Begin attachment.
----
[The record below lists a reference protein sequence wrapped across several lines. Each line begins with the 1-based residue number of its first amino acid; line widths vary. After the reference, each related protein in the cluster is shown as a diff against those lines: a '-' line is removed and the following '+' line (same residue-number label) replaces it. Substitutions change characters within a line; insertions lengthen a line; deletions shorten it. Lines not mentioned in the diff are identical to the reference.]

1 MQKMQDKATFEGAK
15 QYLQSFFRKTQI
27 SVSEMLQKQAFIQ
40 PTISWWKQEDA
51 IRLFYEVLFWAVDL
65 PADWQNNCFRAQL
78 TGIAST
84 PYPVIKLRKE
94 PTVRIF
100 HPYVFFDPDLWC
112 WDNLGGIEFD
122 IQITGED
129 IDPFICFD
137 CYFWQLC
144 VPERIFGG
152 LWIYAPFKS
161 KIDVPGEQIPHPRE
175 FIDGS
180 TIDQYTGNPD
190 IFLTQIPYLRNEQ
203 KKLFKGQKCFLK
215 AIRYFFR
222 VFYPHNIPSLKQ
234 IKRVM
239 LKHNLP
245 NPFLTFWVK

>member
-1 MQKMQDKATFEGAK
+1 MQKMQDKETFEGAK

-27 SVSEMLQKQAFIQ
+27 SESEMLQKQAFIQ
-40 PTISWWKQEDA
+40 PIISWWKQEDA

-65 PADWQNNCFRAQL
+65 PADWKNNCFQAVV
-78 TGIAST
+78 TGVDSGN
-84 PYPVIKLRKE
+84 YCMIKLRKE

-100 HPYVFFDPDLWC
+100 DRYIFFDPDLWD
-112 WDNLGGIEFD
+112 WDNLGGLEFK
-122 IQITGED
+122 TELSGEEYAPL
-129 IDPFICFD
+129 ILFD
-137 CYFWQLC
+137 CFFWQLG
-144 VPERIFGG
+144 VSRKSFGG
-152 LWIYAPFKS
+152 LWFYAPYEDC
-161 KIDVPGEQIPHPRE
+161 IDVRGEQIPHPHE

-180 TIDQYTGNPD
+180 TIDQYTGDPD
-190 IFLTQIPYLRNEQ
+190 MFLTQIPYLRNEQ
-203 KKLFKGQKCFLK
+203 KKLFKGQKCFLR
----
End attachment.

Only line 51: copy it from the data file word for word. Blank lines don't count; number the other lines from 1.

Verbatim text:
-144 VPERIFGG